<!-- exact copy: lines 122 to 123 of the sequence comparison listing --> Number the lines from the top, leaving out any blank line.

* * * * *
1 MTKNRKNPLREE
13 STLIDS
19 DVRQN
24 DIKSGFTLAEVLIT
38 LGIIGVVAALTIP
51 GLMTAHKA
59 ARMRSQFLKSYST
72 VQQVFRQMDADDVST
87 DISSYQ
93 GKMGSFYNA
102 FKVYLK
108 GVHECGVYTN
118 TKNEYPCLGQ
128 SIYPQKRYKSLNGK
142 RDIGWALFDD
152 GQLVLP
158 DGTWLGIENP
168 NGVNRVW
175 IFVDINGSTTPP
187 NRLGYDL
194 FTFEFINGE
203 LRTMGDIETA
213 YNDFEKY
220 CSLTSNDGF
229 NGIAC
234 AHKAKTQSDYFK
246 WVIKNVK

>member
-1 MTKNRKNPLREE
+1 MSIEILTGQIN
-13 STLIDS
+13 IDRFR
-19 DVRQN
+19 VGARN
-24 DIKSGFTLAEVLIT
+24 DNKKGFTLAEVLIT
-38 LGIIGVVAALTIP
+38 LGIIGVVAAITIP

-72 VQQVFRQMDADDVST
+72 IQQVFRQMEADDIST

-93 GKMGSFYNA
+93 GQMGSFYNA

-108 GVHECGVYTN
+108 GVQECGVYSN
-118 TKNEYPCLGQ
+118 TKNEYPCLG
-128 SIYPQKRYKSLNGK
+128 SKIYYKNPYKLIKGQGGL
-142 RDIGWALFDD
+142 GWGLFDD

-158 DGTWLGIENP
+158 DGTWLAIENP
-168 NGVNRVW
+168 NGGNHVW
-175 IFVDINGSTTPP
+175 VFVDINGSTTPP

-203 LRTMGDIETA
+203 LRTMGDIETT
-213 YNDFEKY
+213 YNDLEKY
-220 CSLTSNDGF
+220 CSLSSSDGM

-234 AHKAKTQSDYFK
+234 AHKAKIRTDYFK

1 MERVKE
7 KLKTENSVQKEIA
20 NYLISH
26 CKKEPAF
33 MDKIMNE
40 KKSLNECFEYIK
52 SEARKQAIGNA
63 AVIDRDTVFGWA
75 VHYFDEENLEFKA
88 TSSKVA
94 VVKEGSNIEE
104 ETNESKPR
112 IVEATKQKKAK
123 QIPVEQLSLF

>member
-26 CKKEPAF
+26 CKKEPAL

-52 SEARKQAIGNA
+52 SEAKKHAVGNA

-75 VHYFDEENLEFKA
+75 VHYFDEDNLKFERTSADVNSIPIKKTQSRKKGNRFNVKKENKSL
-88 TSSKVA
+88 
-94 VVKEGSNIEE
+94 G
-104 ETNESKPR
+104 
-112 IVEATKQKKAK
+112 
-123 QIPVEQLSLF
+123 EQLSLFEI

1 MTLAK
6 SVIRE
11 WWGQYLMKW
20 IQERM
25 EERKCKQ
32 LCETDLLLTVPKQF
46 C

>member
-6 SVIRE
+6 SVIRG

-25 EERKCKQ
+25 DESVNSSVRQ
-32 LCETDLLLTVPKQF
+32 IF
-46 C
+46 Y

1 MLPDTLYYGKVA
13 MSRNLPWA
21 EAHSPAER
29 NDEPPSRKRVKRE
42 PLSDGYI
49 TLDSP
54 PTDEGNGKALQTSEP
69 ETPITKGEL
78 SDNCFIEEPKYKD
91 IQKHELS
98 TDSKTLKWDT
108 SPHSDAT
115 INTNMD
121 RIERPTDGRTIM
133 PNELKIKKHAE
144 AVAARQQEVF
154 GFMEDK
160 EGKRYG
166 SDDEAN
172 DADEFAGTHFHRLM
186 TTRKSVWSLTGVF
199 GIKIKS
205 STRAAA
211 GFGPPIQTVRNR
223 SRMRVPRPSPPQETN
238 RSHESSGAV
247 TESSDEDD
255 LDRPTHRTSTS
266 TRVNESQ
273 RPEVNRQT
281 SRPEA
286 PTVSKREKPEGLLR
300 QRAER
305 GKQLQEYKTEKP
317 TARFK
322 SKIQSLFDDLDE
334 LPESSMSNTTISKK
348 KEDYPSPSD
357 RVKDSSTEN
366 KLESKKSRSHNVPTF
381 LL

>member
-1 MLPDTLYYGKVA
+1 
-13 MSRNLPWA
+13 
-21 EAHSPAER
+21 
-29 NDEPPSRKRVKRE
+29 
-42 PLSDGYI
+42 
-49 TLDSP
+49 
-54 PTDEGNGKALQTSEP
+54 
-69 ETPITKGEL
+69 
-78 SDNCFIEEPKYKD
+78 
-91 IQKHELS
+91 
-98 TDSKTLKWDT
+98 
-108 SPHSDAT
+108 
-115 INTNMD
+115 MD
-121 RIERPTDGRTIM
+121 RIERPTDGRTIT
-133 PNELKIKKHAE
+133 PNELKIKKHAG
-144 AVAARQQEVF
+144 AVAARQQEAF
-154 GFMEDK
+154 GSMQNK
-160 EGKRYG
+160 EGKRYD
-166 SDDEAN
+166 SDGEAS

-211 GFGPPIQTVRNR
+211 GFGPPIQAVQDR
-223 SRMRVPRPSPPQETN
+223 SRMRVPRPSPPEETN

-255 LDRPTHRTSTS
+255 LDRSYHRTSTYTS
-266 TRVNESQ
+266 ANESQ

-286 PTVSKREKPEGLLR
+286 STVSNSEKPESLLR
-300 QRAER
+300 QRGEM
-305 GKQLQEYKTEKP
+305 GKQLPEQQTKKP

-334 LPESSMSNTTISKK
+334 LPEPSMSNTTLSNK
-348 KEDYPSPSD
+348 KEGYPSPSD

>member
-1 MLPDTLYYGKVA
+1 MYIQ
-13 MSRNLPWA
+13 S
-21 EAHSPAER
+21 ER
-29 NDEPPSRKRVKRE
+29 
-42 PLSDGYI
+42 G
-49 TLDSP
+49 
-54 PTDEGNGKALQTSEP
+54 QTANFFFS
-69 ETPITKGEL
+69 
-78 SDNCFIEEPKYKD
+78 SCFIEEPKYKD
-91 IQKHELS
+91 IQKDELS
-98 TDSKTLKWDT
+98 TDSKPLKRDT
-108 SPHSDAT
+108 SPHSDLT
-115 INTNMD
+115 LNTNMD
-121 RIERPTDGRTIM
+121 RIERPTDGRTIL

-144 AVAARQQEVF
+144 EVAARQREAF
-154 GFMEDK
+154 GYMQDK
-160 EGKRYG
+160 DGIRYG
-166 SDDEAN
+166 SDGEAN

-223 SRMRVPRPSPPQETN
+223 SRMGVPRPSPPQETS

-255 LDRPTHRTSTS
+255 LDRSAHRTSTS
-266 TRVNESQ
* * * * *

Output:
98 TDSKTLKWDT
108 SPHSDAT